We will conclude the present Article (after thanking Mr. Sharpe for his manly conduct in stepping forward as an advocate of the Church at the present crisis) with some brief remarks on the peculiar character, which attaches to his controversy with Mr. Simeon. Both of those gentlemen, it seems, were appointed select preachers for the same year. The controversy therefore was conducted before the same audience from the University Pulpit: and we heartily rejoice, that, as the University of Cambridge, or rather the Delegates to whom the choice was entrusted; thought proper to appoint two such heterogeneous preachers, the impression, which Mr. Sharpe must have made on his auditors, was subsequent to the impression, which we find from Mr. Sharpe's account had been previously made by Mr. Simeon. But we sincerely lament, that the minds of the young men should be distracted by hearing opposite doctrines from the University Pulpit, on subjects of vital importance. We do not wonder at the appointment of Mr. Sharpe, as we find, that the Margaret Professor as usual, has brought up the rear, though it does not appear from the subject, which he announced, that he has engaged in the present controversy. But we do wonder at the appointment of Mr. Simeon. The Delegates could not have been taken by surprise. When Mr. Simeon made a joke of Baptism from the University Pulpit, it was not the first time, that he had done so : and his controversy with Dr. Marsh on this very subject, about two years ago, must have rendered his opinion of Baptism notorious at Cambridge especially. But since he has lately avowed the same opinion from the University Pulpit, we trust that the Delegates, whoever they may be, will never again be so unguarded as to sanction an appointment of which the effects must be highly injurious to the Established Church. Mr. Simeon is doubtless, a very worthy man, and has the right, which he possesses in common with every Englishman, of holding what opinions he pleases. We do not object to Mr. Simeon, as a man, because he holds opinions contrary to those of the Church; but we object to Mr. Simeon, because knowing them to be contrary to those of the Church, he would for ever obtrude them from the pulpit of a Church University. The two Universities are the especial guardians of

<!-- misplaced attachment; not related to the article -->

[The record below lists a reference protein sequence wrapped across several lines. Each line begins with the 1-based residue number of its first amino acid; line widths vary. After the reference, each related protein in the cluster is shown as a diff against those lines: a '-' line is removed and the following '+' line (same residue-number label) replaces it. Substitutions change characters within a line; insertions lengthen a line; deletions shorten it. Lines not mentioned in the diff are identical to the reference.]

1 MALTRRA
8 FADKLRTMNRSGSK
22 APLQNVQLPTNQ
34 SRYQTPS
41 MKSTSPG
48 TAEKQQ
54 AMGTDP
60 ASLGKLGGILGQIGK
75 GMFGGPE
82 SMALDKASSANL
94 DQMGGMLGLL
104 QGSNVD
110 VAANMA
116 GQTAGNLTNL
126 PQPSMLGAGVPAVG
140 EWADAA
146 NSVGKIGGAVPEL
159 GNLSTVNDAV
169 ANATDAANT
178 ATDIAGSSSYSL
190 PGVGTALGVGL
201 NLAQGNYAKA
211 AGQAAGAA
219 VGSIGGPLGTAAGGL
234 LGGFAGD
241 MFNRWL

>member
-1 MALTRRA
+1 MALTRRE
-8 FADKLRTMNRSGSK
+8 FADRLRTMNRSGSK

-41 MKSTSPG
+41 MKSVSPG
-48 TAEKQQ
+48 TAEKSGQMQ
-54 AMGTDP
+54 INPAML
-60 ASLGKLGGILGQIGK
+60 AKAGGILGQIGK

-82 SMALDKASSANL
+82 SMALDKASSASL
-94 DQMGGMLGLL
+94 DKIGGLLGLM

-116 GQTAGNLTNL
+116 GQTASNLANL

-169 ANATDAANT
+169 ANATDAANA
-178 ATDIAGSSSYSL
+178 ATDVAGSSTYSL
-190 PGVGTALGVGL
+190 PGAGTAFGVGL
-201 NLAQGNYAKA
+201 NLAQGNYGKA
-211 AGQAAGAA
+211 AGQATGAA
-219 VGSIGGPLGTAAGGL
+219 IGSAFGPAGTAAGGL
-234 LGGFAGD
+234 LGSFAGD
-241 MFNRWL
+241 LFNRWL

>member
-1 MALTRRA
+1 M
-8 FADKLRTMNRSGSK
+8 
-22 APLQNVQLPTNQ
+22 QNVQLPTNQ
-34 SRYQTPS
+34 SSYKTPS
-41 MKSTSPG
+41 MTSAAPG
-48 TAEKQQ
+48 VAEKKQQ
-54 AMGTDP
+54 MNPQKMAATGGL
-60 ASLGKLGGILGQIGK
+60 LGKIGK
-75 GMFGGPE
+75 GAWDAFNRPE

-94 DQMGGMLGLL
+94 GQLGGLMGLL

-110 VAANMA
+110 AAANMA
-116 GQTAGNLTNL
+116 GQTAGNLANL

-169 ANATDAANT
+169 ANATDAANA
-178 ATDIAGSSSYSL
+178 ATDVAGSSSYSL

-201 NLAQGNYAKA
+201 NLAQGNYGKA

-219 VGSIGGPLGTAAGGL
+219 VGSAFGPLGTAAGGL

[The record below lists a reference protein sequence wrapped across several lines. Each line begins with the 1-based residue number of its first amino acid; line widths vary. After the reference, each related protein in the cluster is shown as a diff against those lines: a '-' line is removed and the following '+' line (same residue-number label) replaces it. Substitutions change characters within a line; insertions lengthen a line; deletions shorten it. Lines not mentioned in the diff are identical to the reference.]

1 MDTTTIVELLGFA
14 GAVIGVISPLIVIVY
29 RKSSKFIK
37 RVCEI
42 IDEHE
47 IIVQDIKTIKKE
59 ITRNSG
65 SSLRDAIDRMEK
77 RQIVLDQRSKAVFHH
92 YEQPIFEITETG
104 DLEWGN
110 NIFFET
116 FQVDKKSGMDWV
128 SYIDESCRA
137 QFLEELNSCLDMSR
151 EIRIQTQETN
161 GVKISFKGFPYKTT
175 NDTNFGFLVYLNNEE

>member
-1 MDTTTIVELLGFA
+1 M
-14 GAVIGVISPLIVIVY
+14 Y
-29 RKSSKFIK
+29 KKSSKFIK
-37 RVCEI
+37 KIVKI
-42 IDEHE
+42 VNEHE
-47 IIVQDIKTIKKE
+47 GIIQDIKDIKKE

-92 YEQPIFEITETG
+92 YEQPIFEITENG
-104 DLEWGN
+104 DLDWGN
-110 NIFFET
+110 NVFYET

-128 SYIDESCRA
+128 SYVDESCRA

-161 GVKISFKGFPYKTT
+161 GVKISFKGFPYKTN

the Church it is their especial duty therefore to provide, that the young men, entrusted to their care, should be educated in such religious principles, as are in unison with our Liturgy and Articles. But if they find, that preachers, who treat with contempt our holy ordinances, are not only allowed to teach them Divinity from the University Pulpit, but are even authorised and sanctioned by public appointment, the Church, already beset with innumerable dangers, must rapidly verge to its utter downfall.
ART. IV. The Substance of some Letters written by an Englishman resident at Paris during the last Reign of the Emperor Napoleon; with an Appendix of official Documents. 2 vols. 8vo. 11. 4s. Ridgway. 1816.